Historic Houses announce winners of Restoration Award 2022

News from our houses

Lytham Hall, in Lancashire, and Wolterton Park, in Norfolk, have been crowned joint winners of the Historic Houses Restoration Award 2022.

The prestigious award, sponsored by Sotheby’s auction house, was created in 2008, and recognises outstanding examples of the work being carried out by private owners all the time, up and down the country, to protect and preserve the historic buildings in their care. The front-runners in this year’s award were so evenly matched that the judges took the unprecedented decision to give joint first-place honours to two equally impressive houses.

Wolterton is one of the great eighteenth-century Whig powerhouses, built by Horatio Walpole, whose brother Robert was Britain’s first Prime Minister. The family possessed other houses in the area, though, including Houghton and nearby Mannington Hall which is still the family home. A fire in the barely lived-in Wolterton in 1951 was in some ways a blessing. The building was repaired and got a new roof in the process, which secured the structural integrity of the interiors for decades to come.

When Peter Sheppard and Keith Day bought the house and surrounding parkland in 2016, it was the latest in a succession of historic homes they had lived in and cared for, in London and East Anglia. Lucky enough to find the main building in good structural order, their project focused on two areas – bringing the house alive again as a space for comfortable modern living and entertaining, and creating a portfolio of holiday letting options (comprising parts of the main house and the attached east wing as well as converted auxiliary buildings and estate houses) to provide some long-term financial sustainability for the house in the absence of the large agricultural holdings that it would once have relied upon.

The main hall has been restored including rewiring, new plumbing with new bathrooms and kitchens. The stone and brick exterior has been cleaned of lichen which covered the house and all the windows and doors have been painted in subtle stone colours. The entire house has been refurbished with fabric walling and historic paint finishes while all the ancillary buildings have been restored as luxury holiday lets with new plumbing, heating, and rewiring installed. All have handmade kitchens and stylish bathrooms with luxurious beds, linens, and original artworks.

Peter Sheppard, co-owner and designer of Wolterton Hall, said:

When we bought Wolterton we wanted to respect and maintain the historic Walpole legacy while also making this large Palladian house comfortable and stylish. It was essential that, now there are only 500 acres, there should be a steady flow of income from the holiday lets and we are delighted that these have been so successful. Restoring Wolterton has been the best project of our lives and we are delighted to get the recognition such as this award.”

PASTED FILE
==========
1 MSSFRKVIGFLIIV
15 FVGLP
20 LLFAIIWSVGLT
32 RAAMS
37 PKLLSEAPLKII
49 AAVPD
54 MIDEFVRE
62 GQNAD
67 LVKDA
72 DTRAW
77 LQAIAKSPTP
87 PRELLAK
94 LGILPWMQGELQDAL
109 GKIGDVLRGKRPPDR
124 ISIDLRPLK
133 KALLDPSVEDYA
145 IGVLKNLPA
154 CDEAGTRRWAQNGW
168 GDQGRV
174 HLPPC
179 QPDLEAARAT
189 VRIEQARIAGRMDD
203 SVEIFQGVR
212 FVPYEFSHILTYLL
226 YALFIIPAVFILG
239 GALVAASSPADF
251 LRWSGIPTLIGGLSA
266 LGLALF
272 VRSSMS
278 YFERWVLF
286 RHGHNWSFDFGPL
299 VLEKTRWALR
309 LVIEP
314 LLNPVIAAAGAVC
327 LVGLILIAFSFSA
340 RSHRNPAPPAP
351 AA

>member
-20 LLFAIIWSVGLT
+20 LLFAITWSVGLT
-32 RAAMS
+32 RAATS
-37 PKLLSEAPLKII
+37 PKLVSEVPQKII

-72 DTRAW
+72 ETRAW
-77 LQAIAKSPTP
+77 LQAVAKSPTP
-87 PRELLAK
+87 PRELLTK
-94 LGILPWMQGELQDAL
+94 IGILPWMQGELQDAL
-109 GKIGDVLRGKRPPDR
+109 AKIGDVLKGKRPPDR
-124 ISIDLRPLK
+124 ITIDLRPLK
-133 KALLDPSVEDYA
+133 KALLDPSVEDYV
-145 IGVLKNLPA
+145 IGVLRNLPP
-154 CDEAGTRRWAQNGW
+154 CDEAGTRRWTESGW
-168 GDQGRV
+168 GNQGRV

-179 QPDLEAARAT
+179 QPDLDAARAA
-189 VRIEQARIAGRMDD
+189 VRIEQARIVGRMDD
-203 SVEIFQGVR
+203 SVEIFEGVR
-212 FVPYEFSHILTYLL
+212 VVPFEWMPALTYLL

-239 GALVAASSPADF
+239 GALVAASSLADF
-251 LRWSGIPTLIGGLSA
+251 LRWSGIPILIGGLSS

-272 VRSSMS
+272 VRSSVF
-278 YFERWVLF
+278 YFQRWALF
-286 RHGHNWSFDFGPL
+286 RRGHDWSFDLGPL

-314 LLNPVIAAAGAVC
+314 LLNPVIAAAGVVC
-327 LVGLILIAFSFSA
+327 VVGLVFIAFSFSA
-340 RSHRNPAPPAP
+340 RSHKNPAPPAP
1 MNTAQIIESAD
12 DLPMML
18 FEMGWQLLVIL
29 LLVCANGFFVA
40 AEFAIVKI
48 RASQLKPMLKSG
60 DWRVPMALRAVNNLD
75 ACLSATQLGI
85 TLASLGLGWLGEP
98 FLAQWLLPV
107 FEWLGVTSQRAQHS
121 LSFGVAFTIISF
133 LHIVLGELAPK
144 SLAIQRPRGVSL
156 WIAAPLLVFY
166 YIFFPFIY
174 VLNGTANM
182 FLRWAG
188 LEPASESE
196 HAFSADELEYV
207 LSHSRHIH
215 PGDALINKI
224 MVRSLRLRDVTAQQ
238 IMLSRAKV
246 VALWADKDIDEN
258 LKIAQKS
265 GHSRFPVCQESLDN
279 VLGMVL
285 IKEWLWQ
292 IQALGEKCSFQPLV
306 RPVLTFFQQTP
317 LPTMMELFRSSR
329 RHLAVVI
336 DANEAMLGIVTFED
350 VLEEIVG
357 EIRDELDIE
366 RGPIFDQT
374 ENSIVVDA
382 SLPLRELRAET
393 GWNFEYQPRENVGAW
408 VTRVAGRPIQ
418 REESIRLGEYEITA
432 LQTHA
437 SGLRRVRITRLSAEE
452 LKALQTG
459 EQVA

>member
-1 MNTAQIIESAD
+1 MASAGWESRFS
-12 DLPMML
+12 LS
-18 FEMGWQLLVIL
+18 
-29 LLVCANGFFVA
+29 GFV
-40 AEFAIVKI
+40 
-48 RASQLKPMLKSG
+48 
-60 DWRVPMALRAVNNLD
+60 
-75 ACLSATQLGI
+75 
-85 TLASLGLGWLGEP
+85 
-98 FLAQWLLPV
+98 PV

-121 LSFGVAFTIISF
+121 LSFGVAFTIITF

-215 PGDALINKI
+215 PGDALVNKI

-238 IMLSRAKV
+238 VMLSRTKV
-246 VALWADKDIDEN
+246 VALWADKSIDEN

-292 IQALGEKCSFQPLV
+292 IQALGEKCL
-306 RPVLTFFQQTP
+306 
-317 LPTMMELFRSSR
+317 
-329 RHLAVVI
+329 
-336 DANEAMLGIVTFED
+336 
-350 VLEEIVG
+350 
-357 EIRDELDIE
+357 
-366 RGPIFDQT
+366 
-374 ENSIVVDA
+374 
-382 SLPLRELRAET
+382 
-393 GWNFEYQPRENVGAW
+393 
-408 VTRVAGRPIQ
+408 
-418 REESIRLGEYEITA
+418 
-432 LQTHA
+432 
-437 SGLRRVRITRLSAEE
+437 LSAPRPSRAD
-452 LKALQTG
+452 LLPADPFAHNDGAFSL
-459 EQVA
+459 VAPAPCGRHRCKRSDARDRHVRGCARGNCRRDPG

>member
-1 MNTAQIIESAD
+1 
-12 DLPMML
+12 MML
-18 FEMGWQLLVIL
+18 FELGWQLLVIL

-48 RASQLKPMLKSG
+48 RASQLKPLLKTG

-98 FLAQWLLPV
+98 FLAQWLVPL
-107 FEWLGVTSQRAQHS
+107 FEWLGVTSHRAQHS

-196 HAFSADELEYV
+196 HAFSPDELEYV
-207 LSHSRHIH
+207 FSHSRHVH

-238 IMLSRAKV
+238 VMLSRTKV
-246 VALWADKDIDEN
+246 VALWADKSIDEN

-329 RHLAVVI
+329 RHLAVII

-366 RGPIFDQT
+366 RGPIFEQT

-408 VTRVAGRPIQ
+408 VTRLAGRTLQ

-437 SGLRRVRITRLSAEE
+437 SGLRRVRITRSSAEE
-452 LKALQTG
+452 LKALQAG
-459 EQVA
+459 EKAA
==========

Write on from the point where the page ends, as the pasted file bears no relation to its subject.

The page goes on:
Lytham Hall, the grand Georgian hall, was lived in by the Clifton family until 1965 when the property was taken over by its creditors, Guardian Royal Insurance, to be used as national headquarters. The Hall and 78 acres of its remaining historic parkland was sold to a local charity Lytham Town Trust in 1998 who passed responsibility and operational control over to Heritage Trust for the North West (HTNW) in 2000. Despite numerous attempts to fund the restoration of the Grade I-listed building, by 2016 it was in a significant state of disrepair and was on the Historic England “Buildings at Risk” register.

In 2017, a new HTNW management team, House Managers Peter Anthony, Paul Lomax, and HTNW Trustee Stephen Williams, started a fresh project to restore Grade I listed Lytham Hall and its Grade II listed historic parkland, which was completed over a five year period. Their approach was to create a sustainable operation throughout every useable area, which in turn would help fund the ongoing restoration project. Entrepreneurism and fundraising events were key to the generation of capital funding the sympathetic conservation of this hugely significant site. Small grants were obtained via the Pilgrim Trust, Friends of Lytham Hall, Fylde Borough Council, Clifton CIO, Lytham Rotary, Windmill Charity, Coastal Community Fund, and others which have helped develop the project immensely.

Stephen Williams, HTNW Trustee at Lytham Hall, said:

“Lytham Hall remains a magnificent gemstone in the crown of the Fylde coast. The management, staff, and volunteers are a truly amazing team, and I think this award shows how far we’ve come over the past five years. We can’t underestimate the immense help and support we got from locals and friends of the hall, as the small grants obtained and funds raised through events were vital to our success. It’s truly been a team effort.”



Ben Cowell, Director General at Historic Houses, said: 

“We are thrilled to announce this special joint award to two houses that have shown how to fight off that terrible and pernicious disease, Decaying Mansion Syndrome. Lytham and Wolterton, while at opposite ends of the country, are both striking buildings that have been lovingly restored and brought back to life. Together, they demonstrate the continuing evolution of the country house in the 21st century.”


Lytham Hall front of the historic house

Lytham Hall

Ballam Road, Lytham, Lancashire, FY8 4JX

Not Free
Wolterton Hall in Norfolk

Wolterton Hall

Wolterton Park, Norwich, Norfolk, NR11 7LY

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